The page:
There is nothing as powerful as a weekend away to refresh a tired view of life. The four day weekend with family friends has been the tonic the MOTH (man of the house) and I needed. Life has a way of getting lost in work and home responsibilities. It was time to love on ourselves and take a trip on a jet plane to visit my girlfriend and her three boys.
Melbourne is a city thriving within an all most perfectly planned infrastructure. The transport system and the ease with which they relieve the traveller of money is painless enough to encourage one to keep exploring the sites around the city. We had a wonderful time and inspite of ridiculously early starts every day was a wonder of family and site seeing activities.
Catching the 7.45 train into the city was a rude shock to a body in holiday mode. We travelled in with one of the boys who is not only street savvy but a culture and arts’ buff. By the time the train arrived at Flinders Street Station we had a list of things to do and see to keep us on the go until mid-afternoon.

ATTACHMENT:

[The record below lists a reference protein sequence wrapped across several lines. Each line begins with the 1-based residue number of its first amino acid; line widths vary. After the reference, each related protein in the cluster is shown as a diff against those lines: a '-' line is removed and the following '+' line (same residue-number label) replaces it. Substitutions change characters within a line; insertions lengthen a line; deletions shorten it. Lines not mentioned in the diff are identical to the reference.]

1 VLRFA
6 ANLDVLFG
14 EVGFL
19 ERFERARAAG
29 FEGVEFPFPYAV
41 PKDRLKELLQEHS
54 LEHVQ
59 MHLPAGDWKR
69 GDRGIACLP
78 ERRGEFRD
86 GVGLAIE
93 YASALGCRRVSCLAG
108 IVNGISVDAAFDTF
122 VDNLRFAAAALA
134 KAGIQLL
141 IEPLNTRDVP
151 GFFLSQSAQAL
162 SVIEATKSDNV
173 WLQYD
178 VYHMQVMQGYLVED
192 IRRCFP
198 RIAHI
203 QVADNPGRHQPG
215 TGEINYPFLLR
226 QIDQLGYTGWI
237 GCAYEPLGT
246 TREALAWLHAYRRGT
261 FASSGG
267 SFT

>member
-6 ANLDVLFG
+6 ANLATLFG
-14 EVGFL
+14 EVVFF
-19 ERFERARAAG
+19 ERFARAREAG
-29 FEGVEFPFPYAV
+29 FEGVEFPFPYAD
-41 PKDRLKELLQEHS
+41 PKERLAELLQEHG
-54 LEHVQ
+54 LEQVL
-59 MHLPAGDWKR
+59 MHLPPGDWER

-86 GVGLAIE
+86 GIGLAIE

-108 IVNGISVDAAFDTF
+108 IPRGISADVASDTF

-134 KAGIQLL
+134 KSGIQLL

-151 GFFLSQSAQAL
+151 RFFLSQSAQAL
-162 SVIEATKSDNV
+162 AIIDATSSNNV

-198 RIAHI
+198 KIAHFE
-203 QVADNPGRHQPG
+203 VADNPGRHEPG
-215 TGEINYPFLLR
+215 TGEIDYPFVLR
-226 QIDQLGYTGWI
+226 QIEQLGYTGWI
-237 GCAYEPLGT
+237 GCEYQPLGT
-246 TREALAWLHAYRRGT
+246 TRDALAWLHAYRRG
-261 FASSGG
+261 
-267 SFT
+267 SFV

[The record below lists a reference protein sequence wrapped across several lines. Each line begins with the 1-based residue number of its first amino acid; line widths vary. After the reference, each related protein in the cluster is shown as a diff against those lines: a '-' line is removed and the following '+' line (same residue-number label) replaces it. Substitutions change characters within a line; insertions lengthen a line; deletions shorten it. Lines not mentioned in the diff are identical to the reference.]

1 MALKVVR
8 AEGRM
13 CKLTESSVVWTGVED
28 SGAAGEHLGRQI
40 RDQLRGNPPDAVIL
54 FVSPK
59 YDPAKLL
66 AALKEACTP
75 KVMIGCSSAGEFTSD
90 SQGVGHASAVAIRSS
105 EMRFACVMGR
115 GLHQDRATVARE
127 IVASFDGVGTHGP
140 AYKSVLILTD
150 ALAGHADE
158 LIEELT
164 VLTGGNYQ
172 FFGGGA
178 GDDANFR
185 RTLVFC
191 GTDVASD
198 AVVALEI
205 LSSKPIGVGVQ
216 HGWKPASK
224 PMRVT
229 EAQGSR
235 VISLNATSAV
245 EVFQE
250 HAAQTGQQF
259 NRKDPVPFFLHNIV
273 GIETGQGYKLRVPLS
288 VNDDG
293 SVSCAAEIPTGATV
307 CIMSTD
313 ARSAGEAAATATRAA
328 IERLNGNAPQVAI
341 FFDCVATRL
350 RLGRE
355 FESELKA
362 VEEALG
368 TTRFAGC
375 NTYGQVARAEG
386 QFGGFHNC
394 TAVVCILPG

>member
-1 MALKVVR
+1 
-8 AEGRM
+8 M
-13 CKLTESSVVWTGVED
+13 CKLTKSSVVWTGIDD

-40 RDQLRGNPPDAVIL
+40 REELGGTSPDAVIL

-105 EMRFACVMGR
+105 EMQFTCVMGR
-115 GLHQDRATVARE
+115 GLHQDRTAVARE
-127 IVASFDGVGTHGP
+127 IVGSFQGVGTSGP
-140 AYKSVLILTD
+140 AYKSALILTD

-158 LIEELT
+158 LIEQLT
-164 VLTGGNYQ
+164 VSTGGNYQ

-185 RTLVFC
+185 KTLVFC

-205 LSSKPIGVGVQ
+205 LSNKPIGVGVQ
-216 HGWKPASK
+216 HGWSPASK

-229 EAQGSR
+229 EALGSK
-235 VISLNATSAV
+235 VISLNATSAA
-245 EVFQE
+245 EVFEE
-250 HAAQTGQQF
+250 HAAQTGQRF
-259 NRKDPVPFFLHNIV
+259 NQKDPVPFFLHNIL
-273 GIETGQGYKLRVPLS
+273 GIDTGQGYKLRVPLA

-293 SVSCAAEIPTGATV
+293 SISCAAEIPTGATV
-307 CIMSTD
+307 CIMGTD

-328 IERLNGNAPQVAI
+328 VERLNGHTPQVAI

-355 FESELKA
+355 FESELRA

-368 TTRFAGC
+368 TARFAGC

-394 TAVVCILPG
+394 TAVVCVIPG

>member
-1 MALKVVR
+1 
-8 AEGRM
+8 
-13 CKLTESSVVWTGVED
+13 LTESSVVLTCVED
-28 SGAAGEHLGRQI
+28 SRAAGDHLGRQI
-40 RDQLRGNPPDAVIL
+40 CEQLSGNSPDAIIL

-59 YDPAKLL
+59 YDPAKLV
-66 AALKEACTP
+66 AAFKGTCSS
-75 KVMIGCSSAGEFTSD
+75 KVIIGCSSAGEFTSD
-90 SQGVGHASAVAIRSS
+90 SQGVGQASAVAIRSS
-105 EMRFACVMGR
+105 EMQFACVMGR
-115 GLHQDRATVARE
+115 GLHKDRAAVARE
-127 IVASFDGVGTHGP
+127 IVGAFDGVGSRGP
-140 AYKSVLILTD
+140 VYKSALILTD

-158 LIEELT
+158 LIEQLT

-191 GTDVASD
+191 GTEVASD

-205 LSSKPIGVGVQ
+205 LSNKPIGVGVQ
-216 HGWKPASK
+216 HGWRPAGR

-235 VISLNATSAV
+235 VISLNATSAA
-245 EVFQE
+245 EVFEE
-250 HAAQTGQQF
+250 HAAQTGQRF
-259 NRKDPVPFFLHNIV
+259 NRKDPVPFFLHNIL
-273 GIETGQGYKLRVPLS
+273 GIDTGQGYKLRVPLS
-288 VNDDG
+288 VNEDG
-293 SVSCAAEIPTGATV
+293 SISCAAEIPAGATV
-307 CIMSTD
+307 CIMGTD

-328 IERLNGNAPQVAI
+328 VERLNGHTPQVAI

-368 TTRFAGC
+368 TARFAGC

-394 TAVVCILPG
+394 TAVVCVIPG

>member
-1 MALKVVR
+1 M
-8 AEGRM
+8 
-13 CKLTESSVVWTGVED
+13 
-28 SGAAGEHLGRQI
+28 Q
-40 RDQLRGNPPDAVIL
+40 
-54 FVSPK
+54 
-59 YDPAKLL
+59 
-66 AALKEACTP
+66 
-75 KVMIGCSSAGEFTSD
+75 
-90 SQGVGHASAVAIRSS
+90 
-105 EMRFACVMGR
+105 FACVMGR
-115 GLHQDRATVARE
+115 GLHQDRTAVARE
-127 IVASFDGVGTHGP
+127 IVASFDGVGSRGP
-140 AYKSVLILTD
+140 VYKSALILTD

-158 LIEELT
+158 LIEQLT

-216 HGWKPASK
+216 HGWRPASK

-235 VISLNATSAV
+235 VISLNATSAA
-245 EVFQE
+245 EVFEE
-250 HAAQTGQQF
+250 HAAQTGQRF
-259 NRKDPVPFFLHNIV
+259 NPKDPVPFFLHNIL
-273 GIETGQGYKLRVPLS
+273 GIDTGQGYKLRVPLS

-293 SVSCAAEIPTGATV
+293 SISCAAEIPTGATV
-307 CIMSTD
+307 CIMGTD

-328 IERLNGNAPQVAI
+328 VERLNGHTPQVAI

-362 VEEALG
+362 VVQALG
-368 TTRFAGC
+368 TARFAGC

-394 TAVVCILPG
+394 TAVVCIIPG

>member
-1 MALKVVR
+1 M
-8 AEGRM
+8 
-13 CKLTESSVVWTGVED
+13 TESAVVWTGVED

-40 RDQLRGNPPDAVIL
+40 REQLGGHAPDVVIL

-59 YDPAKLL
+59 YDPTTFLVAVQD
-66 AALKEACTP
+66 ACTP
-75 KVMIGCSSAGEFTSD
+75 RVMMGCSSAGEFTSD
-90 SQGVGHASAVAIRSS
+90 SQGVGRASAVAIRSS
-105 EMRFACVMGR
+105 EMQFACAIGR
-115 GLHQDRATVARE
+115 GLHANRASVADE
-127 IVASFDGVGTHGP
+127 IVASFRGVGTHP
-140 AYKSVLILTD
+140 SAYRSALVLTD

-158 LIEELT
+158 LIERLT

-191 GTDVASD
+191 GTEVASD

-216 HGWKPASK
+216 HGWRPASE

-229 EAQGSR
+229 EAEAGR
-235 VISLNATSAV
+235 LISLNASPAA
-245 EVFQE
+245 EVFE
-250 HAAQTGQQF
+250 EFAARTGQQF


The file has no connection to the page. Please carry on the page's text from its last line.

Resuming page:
One of our stops in the day was the Melbourne’s Arts’ Centre Australia’s largest performing arts centre. The metal webbing of the spire was inspired by the billowing of a ballerina’s tutu and the Eiffel Tower. After WWII it was decided Melbourne needed an arts and culture centre and excavation on the site began in
The Arts Centre is unusual in that its theatres and concert hall are built largely underground. Hamer Hall, situated closest to the river, was initially planned to be almost entirely underground, thus providing a huge open vista between the theatre spire, the river and Flinders Street Station. However, construction problems with the foundations, including water seepage, meant the structure had to be raised to three storeys above ground.
It is not an imaginative stretch to see that the 162 metre spire under which the arts centre sits has become an iconic landmark. It rises from the arts’ centre like a beacon, visible by day or night and features a large steel spire with a wrap-around base. At night time it is illuminated by fibre optic tubing and neon lighting which makes it difficult to miss but also inspires awe at the ingenuity and creativity at work in the development of the work of art that crowns the cultural and artistic centre of Melbourne.
I am looking forward to sharing other highlights of our weekend away during which we enjoyed so much that Melbourne and its surrounding countryside has to offer. We returned home refreshed mentally although tired from a hectic weekend being shown around my girlfriend’s patch of Australia.